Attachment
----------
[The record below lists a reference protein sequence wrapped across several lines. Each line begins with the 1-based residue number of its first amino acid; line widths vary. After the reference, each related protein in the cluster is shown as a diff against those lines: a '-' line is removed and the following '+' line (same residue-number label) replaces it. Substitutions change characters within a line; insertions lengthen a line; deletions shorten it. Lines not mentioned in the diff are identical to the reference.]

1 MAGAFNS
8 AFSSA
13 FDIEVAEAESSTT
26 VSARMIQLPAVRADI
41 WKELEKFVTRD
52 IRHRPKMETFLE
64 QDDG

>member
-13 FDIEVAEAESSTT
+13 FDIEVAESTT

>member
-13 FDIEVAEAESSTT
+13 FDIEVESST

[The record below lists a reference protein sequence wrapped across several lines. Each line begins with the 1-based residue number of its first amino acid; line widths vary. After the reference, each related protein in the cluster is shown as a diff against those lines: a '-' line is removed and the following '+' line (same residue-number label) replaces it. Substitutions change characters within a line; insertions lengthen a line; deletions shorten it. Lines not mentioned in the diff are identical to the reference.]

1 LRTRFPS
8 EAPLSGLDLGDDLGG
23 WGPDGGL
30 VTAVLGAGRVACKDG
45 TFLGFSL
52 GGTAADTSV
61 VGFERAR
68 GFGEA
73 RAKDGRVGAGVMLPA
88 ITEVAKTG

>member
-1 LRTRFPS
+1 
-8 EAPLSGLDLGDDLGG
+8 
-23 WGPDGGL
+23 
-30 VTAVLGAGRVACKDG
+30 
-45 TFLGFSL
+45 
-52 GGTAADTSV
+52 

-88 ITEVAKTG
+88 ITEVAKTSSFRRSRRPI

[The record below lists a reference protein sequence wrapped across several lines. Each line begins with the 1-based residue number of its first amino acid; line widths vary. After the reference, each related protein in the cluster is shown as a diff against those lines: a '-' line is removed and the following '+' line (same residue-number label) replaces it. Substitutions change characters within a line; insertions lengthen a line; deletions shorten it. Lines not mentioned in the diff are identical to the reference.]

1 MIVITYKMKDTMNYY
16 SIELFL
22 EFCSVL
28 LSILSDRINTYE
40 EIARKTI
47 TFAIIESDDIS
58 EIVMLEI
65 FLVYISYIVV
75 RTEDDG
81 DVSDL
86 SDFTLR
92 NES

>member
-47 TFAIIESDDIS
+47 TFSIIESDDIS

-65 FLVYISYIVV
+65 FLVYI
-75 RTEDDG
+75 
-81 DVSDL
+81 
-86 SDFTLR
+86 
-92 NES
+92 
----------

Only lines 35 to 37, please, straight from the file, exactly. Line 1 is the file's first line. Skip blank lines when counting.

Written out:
-45 TFLGFSL
+45 
-52 GGTAADTSV